In applying the three-step test to the said limitation, the Supreme Court recognized the exclusive rights for the author to economically exploit his or her work. Whereas distribution of e.g. postcards of public works of art have been considered as permissible under Swedish copyright law (since, inter alia, this involves a relatively limited distribution of analog reproductions), the same could not be said for works of art used in a digital environment. Making works of art available to the public by means of an open database was assumed, according to the Supreme Court, to have a commercial value that is not insignificant. This commercial value shall be reserved to the authors. It was thus not seen as relevant whether or not the database has a commercial intent.
Lastly, the Supreme Court considered whether a communication to the public from a database such as Wikimedia Sweden’s unreasonably prejudiced the legitimate interests of the rightholders. Wikimedia Sweden’s open database was considered to amount to a “public interest” in that assessment. However, the open database allowed a wide use of copyright protected works without any compensation being paid to the authors. Using works of art in such a database therefore constituted a limitation that was considerably wider than originally intended under the applicable provision.
The Supreme Court thus concluded that Wikimedia Sweden’s use of photographs of public works of art in its open database constituted a communication to the public that did not fall under any applicable limitations.
The Swedish Supreme Court’s decision marks an important step for visual artists in securing copyright protection online, where a single reproduction can be accessed to a limitless and uncontrolled extent.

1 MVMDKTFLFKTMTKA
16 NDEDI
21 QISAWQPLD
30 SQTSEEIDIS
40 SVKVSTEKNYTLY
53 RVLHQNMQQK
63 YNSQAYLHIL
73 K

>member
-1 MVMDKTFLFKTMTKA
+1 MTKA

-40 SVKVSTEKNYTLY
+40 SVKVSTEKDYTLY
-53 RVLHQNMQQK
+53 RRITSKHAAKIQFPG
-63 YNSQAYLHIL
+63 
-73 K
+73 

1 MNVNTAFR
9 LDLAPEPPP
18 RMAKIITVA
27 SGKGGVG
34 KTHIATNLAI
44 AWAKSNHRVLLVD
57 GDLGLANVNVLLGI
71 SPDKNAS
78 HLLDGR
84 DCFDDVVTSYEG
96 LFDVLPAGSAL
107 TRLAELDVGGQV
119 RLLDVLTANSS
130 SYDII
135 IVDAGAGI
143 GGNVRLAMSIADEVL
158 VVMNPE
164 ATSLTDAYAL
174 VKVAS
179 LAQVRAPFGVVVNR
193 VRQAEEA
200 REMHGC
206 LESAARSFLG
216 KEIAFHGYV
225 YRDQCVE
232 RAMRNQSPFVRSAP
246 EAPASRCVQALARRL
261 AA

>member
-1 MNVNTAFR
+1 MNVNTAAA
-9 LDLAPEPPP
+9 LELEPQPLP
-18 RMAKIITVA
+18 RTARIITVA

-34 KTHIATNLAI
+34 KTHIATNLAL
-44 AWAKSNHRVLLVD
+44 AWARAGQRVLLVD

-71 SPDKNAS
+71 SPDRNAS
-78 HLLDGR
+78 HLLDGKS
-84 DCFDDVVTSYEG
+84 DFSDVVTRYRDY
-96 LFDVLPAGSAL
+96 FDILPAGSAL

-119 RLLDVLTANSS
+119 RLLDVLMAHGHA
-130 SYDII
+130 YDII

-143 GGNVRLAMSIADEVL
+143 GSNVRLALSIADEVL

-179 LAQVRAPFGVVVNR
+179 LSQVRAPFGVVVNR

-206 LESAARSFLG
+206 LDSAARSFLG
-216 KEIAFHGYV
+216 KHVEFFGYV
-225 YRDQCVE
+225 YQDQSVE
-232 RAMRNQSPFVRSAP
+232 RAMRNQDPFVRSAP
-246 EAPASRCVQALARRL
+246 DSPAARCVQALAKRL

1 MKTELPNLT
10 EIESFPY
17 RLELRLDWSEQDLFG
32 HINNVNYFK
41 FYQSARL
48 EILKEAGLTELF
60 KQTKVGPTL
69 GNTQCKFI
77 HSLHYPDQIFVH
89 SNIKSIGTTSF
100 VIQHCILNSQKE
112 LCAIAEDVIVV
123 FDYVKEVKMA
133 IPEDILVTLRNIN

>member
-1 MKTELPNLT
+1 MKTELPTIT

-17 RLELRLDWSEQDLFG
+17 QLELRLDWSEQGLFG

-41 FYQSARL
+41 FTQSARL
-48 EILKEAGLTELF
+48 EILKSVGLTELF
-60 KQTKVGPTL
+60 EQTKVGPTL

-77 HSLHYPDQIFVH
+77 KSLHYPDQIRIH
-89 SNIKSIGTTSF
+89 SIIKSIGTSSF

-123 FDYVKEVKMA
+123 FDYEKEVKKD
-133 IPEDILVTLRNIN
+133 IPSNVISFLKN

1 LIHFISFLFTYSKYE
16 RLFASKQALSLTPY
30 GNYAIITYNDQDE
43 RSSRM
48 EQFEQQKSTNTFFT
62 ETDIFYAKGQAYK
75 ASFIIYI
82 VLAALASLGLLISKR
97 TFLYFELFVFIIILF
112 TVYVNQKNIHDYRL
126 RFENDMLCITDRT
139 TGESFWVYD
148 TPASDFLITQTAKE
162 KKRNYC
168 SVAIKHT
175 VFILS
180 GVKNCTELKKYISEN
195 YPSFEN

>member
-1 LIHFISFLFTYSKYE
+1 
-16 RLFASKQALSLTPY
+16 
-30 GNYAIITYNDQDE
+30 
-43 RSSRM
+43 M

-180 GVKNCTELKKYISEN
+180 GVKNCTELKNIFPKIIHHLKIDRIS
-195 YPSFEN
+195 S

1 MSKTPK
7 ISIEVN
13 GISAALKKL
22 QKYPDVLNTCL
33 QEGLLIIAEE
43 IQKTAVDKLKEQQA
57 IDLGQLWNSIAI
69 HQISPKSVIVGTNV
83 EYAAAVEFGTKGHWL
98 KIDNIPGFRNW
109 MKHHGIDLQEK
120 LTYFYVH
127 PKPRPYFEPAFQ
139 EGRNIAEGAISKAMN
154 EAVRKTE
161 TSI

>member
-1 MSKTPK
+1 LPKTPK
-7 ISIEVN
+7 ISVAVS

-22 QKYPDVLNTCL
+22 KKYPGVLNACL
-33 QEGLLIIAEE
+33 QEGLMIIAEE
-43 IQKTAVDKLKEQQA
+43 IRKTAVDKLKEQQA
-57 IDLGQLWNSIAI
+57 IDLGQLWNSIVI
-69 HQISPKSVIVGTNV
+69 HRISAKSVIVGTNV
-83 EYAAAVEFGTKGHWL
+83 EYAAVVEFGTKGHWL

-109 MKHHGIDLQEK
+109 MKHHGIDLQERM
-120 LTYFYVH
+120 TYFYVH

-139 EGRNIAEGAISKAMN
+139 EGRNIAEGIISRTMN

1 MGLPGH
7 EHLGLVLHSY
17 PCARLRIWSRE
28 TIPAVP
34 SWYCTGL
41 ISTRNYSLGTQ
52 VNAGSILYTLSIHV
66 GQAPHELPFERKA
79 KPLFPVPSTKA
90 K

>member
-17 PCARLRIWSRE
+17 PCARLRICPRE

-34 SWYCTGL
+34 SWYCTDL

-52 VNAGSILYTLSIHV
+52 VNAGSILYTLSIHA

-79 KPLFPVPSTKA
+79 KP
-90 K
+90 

The decision should not be interpreted as to prohibit any use online of photographs of public works of art, which would necessitate a different analysis. The Supreme Court only dealt with the question of such use by means of an open database, freely accessible to the public without cost. It remains to be seen whether similar cases will follow in other jurisdictions where similar statutory copyright limitations for reproduction of public works of art exist.
Whether the three-step test in the InfoSoc Directive is addressed to national legislatures or also national courts has been subject to intense discussions. A legal analysis of such debate or of indications made by the European Court of Justice on the matter (e.g. Case C-5/08, Infopaq International A/S  ECLI:EU:C:2009:465, p. 58) is lacking in the Supreme Court’s decision. It should be recalled in this context that the three-step test is not intended either to affect the substantive content or to extend the scope of the different exceptions and limitations provided for in the InfoSoc Directive (Case C-435/12, ACI Adam  ECLI:EU:C:2014:254, p. 26). Thus, the introduction of the three-step test in national courts should provide a flexibility in interpreting copyright limitations in the strict sense, i.e. their scope may be limited but not extended. Such flexibility would in practice be for the benefit of rightholders than of possible infringers.